• For families:
        • Choose one night a week during Lent to be family night, where all activities are cancelled (this may take some serious effort!).  Use the time to pray a little bit, then either play board games or watch a movie with a good message that will inspire conversation.
        • Join in with one of the other activities above.
        • Consider one thing your family can “give up” together.

Almsgiving. Almsgiving just means serving others out of love. Several of the suggestions above for sacrifice could be used for this as well, but here are a few more:

  • Parents “pay” for each sacrifice, putting coins in a jar for each good deed.  Alternately, if there is a behavior your family is working on changing (for instance, saying “Oh my God!”), each member of the family can put a quarter of their own money in each time they say it!  The money then goes to a charity of the family’s choice.
  • Skip a meal out in order to buy your family’s favorite groceries for a food pantry.
  • Volunteer together at your favorite organization together.
  • Practice “deliberate acts of kindness” within the family.  You can even do a Lenten spin on the “Advent Angel” idea, having each member do secret, thoughtful deeds for another family member.

Obviously, this is not an exhaustive list, nor could any family handle everything mentioned.  I hope it has gotten you thinking, though, about what will best help your family grow in holiness.  Happy Lent, everyone!

Perspective

16 Feb

Overall, my 7 year old son has adjusted well to life in Kansas City after our move from up north in September. There are times, however, when he is almost brought to tears in thinking about all that we left in Minnesota. What I find fascinating is the specific things he laments losing.

For instance, he talks a lot about his “best friend,” whom I will call Cole. Cole is a kid who is a grade ahead of my son and with whom he had maybe a total of five play dates the whole time we lived there.  When he talks about Cole and how much he misses him, I am sympathetic, but I can’t help but picturing what things would have been like if we had stayed. Cole, now a 2nd grader, would be so wrapped up in school and activities that my son and he would rarely, if ever, have time to play. I marvel at the other friends he left that I know he misses, but that he forgets to mention.

Likewise, I know that when my son talks of moving back to Minnesota, he is picturing life there just as it was last year when he was in kindergarten.  Yet I know that even in the few short months since we left, our friends there have changed, and so have we. He doesn’t realize that if we moved back tomorrow that he would miss the new group of friends he has met here. He doesn’t take into account that we made a commitment to our job here and have no jobs in Minnesota anymore. He doesn’t get the fact that other people are living in our house and that we have signed a contract to rent our Kansas City house until the end of the summer. He definitely does not understand that moving an entire house full of things so soon after moving them the first time would certainly turn his mother’s head prematurely gray!

What he understands when he suggests we move back is are his feelings at the moment, his affection for all that he loved about living up north. A good parent empathizes, but also sees that granting the request will not make him as happy as he thinks. As parents, we have a greater perspective.

Lack of perspective is not a 7-year-old’s problem. It’s a fallen humanity problem. Continue reading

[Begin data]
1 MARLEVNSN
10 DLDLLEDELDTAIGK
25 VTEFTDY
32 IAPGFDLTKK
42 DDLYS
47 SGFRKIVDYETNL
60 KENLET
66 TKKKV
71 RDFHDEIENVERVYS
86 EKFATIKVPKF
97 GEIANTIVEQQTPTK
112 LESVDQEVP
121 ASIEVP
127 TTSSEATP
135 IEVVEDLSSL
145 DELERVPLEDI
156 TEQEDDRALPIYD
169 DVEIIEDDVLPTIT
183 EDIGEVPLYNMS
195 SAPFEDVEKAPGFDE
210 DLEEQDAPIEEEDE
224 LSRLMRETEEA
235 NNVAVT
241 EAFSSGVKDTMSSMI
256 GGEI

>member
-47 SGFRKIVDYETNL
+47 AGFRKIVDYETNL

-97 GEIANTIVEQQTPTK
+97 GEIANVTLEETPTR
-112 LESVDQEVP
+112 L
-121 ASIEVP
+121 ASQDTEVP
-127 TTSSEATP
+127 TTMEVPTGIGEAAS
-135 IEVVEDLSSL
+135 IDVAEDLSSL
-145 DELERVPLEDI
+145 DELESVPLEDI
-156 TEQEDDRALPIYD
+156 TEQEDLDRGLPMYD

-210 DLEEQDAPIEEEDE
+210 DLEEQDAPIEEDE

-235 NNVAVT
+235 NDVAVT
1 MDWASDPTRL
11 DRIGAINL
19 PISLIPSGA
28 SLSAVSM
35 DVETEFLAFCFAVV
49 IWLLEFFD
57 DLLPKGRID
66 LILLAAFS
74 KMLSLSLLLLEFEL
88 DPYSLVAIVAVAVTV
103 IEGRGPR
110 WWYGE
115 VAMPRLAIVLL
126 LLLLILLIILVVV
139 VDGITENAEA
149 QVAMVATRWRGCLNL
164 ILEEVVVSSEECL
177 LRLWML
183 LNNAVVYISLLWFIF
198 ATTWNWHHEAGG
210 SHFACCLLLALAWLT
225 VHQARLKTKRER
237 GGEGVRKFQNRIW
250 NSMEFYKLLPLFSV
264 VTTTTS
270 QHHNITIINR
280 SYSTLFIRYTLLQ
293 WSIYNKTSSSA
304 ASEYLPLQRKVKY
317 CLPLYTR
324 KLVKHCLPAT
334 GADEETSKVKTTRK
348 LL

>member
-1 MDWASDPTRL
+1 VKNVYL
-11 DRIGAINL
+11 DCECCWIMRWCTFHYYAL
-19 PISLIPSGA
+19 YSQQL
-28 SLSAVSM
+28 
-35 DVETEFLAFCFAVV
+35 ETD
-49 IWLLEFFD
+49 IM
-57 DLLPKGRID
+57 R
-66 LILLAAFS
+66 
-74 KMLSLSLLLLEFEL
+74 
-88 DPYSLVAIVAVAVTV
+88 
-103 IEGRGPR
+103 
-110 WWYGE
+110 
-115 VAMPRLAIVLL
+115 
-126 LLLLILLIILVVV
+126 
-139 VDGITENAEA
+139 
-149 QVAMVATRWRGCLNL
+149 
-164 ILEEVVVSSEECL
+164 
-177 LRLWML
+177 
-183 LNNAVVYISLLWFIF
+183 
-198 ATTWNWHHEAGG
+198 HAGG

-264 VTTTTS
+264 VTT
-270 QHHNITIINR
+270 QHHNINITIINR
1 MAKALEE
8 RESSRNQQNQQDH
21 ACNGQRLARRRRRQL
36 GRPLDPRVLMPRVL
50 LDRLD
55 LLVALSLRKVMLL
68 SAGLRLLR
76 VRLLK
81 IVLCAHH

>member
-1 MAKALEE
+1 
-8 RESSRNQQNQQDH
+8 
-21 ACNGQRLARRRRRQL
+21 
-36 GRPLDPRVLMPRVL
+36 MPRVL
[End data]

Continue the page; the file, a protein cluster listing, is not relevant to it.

Getting Real About Role Models

7 Feb

Recently I met with a group of other moms, the topic of Tebow Mania came up.  A few of the moms had teenaged sons and they expressed how pleased they were that there was at least one NFL player that they felt their kids could look up to.  Almost in the same breath however was the fear that like so many other figures who seemed promising, Tim would also disappoint.  One mom noted a magazine cover broadcasting Tebow’s new girlfriend, as if the editors were salivating over the next issue when they could either report a nasty breakup or an unplanned pregnancy.

The conversation then turned to all the role models who crashed and burned in the last few years.  Too many sports, entertainment and political figures have hit the papers with a sexual indiscretion, a nasty divorce or a brush with the law.  It is common enough that it has become the bread and butter of certain types of magazines.  It’s no wonder that the moms I was meeting with were a little hesitant to let their sons dive into Tebow Mania!

What is worse is when the fall is one who was supposed to be leading others to God.  How many church communities have lost their faith because a pastor has been caught doing something bad? We Catholics, whose dirty laundry seems magnetically attracted to headlines, are by no means alone in these rare but hurtful instances, but we can feel it more intensely than others.

So, famous people and even our local leaders can seem just poised and ready to disappoint us.  What do we do? Well, I suppose we could choose to live in fear of the next headline, but what kind of life would that be? The fact of the matter is that due to a pesky thing called human freedom, we are all capable of terrible things.  This is what I choose to think of when I these stories break.  It is important that we not get too comfortable in our own piety that we begin to believe that those people over there are big sinners, but I (with all my rosaries and daily Masses and devotionals) am immune.  This is a dangerous frame of mind that I think we can all fall into from time to time.  The fall of others should lead us not to judge a person’s intentions or character (obviously, we can judge the actions as wrong) but to reflect on what we are doing to keep ourselves far away from a similar slippery slope.